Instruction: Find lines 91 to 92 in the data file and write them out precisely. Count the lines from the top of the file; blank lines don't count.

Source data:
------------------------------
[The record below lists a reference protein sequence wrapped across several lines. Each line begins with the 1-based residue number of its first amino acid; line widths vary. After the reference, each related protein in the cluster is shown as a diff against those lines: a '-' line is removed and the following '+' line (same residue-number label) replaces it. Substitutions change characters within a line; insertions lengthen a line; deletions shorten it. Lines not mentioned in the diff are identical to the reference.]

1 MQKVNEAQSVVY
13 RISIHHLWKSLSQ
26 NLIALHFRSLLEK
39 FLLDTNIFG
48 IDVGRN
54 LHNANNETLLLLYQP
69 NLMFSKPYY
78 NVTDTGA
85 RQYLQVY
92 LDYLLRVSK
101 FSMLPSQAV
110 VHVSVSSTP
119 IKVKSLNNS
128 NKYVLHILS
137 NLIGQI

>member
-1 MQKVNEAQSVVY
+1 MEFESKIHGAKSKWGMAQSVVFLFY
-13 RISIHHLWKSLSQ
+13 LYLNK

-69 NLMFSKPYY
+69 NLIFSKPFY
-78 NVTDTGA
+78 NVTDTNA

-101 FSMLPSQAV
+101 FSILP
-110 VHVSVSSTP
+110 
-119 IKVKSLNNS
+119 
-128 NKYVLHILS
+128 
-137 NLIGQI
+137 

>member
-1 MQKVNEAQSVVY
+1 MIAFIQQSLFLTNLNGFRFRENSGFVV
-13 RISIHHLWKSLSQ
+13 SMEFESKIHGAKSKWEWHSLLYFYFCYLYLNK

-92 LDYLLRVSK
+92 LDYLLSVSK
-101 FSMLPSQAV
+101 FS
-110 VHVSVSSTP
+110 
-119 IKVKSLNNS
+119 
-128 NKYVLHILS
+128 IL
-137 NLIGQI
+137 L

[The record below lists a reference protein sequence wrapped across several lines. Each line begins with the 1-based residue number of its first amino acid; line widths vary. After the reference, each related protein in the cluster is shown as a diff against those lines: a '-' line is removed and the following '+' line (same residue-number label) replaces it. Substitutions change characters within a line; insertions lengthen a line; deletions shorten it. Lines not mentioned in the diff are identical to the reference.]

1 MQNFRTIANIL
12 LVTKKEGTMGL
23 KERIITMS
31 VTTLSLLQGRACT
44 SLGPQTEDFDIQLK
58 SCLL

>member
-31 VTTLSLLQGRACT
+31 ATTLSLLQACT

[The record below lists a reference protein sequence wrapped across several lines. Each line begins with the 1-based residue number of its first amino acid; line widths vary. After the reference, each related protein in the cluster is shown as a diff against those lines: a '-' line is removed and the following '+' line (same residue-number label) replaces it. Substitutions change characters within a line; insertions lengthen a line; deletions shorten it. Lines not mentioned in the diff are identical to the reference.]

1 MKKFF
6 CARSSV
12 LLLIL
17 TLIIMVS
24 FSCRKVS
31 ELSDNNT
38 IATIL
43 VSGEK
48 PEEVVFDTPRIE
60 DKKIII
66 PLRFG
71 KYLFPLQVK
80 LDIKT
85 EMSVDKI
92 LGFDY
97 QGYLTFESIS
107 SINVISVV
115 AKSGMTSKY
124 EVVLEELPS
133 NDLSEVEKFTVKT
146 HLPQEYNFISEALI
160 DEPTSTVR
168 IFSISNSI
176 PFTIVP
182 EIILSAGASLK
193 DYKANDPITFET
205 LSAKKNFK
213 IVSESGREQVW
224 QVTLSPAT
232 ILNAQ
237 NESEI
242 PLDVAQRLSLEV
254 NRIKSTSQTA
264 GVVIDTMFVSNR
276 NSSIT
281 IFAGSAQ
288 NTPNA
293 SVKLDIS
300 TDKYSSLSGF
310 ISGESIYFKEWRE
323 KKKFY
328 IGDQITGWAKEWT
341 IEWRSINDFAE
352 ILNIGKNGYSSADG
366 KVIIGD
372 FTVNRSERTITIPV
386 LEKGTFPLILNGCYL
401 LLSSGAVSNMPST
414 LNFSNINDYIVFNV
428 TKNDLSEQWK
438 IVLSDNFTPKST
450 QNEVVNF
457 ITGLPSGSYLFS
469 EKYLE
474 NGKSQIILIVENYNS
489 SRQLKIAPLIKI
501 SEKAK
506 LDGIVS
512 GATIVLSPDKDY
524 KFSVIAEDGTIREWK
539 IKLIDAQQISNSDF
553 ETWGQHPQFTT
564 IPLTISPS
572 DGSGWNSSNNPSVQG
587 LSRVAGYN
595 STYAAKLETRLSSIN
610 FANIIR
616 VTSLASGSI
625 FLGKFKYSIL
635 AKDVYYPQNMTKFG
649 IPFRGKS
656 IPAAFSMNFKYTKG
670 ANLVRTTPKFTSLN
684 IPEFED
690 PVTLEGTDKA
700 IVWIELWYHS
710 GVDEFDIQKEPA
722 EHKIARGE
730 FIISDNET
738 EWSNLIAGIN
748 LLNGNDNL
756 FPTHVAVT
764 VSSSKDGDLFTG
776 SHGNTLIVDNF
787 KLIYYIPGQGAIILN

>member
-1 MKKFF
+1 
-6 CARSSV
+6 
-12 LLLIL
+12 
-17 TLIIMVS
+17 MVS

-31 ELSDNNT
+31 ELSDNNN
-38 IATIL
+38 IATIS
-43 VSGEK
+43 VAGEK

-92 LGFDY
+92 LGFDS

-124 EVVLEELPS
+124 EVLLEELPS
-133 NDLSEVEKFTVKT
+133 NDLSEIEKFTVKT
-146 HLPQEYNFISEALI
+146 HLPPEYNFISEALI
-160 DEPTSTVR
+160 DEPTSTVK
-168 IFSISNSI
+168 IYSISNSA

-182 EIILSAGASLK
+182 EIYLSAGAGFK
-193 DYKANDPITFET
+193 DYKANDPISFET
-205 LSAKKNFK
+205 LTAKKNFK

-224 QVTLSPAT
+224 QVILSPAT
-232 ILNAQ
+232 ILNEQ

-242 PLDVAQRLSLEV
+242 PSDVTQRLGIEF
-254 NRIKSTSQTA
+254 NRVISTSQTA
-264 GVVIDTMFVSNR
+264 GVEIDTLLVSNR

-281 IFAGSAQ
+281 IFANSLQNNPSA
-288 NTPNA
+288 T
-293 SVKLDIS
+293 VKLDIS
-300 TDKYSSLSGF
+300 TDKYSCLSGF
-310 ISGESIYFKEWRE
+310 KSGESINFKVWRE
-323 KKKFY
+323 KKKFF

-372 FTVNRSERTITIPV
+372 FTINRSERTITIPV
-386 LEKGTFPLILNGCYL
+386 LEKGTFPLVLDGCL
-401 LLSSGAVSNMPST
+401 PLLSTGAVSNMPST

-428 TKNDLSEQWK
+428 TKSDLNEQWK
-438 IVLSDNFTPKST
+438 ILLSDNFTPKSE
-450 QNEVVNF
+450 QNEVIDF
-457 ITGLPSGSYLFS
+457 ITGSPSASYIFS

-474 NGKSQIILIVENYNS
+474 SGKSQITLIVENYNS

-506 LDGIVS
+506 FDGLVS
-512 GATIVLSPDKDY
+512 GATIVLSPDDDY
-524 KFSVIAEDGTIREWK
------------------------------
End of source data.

213 IVSESGREQVW
224 QVTLSPAT